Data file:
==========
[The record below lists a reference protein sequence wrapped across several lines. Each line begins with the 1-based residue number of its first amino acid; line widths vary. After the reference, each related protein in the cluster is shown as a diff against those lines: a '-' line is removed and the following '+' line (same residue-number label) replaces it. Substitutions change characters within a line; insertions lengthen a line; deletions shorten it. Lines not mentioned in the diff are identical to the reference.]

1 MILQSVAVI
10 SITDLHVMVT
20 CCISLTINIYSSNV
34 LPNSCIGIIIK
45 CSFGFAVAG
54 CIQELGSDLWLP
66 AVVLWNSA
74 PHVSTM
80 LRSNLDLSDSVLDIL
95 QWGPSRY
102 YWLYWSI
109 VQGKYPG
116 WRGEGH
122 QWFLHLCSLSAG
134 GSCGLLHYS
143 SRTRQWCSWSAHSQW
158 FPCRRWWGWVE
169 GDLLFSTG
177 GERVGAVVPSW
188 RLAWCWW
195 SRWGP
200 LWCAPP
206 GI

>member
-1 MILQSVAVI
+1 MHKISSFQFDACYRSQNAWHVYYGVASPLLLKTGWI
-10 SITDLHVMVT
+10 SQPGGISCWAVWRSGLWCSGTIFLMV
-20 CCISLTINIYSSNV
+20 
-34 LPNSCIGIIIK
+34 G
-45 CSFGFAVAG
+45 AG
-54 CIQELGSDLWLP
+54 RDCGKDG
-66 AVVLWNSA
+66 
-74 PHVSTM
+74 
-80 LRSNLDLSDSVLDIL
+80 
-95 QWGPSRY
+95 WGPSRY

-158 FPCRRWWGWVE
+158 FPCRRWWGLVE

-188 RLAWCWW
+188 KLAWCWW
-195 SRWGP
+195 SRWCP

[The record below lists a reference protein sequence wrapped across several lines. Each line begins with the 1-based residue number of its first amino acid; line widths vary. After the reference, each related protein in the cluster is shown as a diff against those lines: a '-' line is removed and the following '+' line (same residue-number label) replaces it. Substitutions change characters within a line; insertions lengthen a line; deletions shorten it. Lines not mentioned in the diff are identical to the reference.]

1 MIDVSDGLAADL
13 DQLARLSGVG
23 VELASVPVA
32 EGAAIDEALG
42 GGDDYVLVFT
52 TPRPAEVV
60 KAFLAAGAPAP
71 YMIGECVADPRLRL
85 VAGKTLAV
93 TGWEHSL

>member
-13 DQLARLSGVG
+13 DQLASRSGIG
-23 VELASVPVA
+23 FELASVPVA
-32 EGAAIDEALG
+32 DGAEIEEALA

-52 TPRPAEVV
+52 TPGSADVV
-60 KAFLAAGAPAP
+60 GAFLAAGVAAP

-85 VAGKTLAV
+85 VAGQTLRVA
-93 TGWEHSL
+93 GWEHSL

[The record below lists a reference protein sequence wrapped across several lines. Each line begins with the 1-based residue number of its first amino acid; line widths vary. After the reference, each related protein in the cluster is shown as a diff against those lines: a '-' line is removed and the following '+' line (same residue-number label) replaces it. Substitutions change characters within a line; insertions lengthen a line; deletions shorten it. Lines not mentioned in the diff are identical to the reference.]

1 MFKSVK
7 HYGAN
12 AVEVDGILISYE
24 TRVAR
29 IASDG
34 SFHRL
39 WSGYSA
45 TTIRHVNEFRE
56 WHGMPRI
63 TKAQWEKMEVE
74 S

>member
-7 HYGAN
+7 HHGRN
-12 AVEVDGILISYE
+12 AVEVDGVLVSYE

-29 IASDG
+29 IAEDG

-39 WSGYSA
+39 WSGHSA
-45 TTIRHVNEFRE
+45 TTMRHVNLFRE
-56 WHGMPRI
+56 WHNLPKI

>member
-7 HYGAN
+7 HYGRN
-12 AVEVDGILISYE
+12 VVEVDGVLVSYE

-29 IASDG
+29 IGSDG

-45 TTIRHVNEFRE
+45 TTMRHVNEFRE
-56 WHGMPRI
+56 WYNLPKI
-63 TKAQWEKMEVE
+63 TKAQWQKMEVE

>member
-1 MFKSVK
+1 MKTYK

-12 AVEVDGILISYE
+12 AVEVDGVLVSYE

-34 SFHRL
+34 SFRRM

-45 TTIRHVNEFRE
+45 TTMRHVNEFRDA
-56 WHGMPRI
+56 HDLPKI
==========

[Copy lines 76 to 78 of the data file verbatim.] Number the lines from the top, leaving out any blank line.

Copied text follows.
-93 TGWEHSL
+93 GWEHSL

[The record below lists a reference protein sequence wrapped across several lines. Each line begins with the 1-based residue number of its first amino acid; line widths vary. After the reference, each related protein in the cluster is shown as a diff against those lines: a '-' line is removed and the following '+' line (same residue-number label) replaces it. Substitutions change characters within a line; insertions lengthen a line; deletions shorten it. Lines not mentioned in the diff are identical to the reference.]